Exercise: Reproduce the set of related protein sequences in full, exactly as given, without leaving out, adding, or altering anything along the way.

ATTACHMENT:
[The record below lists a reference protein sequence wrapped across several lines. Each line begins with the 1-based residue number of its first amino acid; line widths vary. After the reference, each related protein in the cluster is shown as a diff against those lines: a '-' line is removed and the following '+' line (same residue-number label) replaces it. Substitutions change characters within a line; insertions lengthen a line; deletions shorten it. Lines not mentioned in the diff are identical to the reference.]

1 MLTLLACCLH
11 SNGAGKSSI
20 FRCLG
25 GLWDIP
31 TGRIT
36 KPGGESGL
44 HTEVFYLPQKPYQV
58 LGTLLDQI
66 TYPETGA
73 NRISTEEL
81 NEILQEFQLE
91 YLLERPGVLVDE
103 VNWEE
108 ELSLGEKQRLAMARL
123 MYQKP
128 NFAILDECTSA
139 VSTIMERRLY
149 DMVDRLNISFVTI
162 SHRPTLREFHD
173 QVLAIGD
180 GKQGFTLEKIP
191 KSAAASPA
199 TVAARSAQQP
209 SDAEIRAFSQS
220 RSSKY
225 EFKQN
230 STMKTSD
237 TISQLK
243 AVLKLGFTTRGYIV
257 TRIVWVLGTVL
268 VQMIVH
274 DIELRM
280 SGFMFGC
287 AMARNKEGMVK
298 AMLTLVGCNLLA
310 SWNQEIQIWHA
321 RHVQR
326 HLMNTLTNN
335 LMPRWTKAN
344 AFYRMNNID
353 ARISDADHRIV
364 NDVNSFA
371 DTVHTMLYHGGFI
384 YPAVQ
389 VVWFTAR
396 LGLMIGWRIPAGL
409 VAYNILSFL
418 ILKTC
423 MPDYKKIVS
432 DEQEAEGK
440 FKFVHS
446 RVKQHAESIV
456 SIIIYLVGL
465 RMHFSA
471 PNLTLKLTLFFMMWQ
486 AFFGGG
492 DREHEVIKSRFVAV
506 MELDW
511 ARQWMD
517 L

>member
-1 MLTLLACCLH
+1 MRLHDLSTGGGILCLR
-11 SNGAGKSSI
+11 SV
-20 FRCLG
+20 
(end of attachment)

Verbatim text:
[The record below lists a reference protein sequence wrapped across several lines. Each line begins with the 1-based residue number of its first amino acid; line widths vary. After the reference, each related protein in the cluster is shown as a diff against those lines: a '-' line is removed and the following '+' line (same residue-number label) replaces it. Substitutions change characters within a line; insertions lengthen a line; deletions shorten it. Lines not mentioned in the diff are identical to the reference.]

1 MLTLLACCLH
11 SNGAGKSSI
20 FRCLG
25 GLWDIP
31 TGRIT
36 KPGGESGL
44 HTEVFYLPQKPYQV
58 LGTLLDQI
66 TYPETGA
73 NRISTEEL
81 NEILQEFQLE
91 YLLERPGVLVDE
103 VNWEE
108 ELSLGEKQRLAMARL
123 MYQKP
128 NFAILDECTSA
139 VSTIMERRLY
149 DMVDRLNISFVTI
162 SHRPTLREFHD
173 QVLAIGD
180 GKQGFTLEKIP
191 KSAAASPA
199 TVAARSAQQP
209 SDAEIRAFSQS
220 RSSKY
225 EFKQN
230 STMKTSD
237 TISQLK
243 AVLKLGFTTRGYIV
257 TRIVWVLGTVL
268 VQMIVH
274 DIELRM
280 SGFMFGC
287 AMARNKEGMVK
298 AMLTLVGCNLLA
310 SWNQEIQIWHA
321 RHVQR
326 HLMNTLTNN
335 LMPRWTKAN
344 AFYRMNNID
353 ARISDADHRIV
364 NDVNSFA
371 DTVHTMLYHGGFI
384 YPAVQ
389 VVWFTAR
396 LGLMIGWRIPAGL
409 VAYNILSFL
418 ILKTC
423 MPDYKKIVS
432 DEQEAEGK
440 FKFVHS
446 RVKQHAESIV
456 SIIIYLVGL
465 RMHFSA
471 PNLTLKLTLFFMMWQ
486 AFFGGG
492 DREHEVIKSRFVAV
506 MELDW
511 ARQWMD
517 L

>member
-1 MLTLLACCLH
+1 MRLHDLSTGGGILCLR
-11 SNGAGKSSI
+11 SV
-20 FRCLG
+20 